Demon's Souls has a multiplayer gameplay mechanic that lets a dead player join a live player's game to either help or hurt them. In the helping case, you use a blue sigil to offer yourself to be summoned by another player, and the two of you can play a level or boss cooperatively. In the hurting case, you use a red sigil to invade another player's world; the game finds somebody of a suitably close level, lets them know you're invading, and the hunt is on. Going to another player's world to help takes you there as a Phantom, while invading takes you there as a Black Phantom. If you successfully kill a boss while a Phantom in another person's world, you regain your life. If you kill the player you're invading as a Black Phantom, you also regain your life (if you don't, you lose a level).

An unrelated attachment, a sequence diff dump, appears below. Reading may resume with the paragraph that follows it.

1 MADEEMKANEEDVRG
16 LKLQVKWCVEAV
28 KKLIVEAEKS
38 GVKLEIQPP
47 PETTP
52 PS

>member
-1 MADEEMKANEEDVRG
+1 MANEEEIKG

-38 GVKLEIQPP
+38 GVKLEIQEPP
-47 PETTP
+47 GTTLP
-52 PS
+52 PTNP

So I was at the last level in the Tower of Latria. I had just killed the previous boss and died on the way to the last boss, so I figured I'd help another player defeat the boss I had just killed to regain my life and have a better chance at the next boss. I ran back to the area just outside the boss's door and threw down my blue sigil. After a minute, the game gave me the message that I was being summoned to another player's world, but it was as a Black Phantom, not a regular one. Thinking I had encountered some weird bug, I was surprised to see the screen fade into a cutscene depicting a magician summoning a Black Phantom, and then adoring its head with its own headscarf, before dying and turning black. Then the game faded back in... and I found that I was the Black Phantom that was just summoned. I was the final boss of this world. Sure enough, in a few minutes I heard the sounds of the last guardian on the stairwell outside die, and a player rushed into the room. I saw a boss health bar pop up on the bottom of the screen with the name of the world boss, but it was linked to my own health bar. I defeated the player with the help of some magic missiles undoubtedly bestowed upon me by my now-blackened summoner and benefactor, and a message congratulating me for killing a hero, as I regained my life.